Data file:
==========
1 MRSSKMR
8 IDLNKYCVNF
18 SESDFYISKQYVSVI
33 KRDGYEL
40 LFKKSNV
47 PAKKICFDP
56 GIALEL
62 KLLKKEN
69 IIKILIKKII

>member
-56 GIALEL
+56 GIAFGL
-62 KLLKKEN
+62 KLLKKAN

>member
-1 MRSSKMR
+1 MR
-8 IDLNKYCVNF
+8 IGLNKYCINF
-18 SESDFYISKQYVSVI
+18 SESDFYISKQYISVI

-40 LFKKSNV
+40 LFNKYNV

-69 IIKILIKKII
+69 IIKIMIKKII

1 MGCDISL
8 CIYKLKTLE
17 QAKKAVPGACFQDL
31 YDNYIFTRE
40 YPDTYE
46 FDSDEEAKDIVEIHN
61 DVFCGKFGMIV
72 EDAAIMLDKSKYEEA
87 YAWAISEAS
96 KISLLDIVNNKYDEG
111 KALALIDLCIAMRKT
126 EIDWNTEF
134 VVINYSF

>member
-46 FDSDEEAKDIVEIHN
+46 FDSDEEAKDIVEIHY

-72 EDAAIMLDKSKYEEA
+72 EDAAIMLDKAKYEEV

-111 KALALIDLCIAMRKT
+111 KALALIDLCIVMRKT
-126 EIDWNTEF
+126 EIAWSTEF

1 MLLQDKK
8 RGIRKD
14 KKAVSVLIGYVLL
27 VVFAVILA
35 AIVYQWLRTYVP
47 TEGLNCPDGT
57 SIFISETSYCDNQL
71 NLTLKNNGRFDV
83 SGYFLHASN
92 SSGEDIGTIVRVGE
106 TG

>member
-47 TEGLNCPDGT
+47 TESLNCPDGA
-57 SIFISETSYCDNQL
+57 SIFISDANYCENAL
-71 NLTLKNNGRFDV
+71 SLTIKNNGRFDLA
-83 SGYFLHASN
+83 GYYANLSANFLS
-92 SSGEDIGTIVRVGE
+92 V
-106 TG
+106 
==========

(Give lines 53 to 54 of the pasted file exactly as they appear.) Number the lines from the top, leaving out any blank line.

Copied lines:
47 TEGLNCPDGT
57 SIFISETSYCDNQL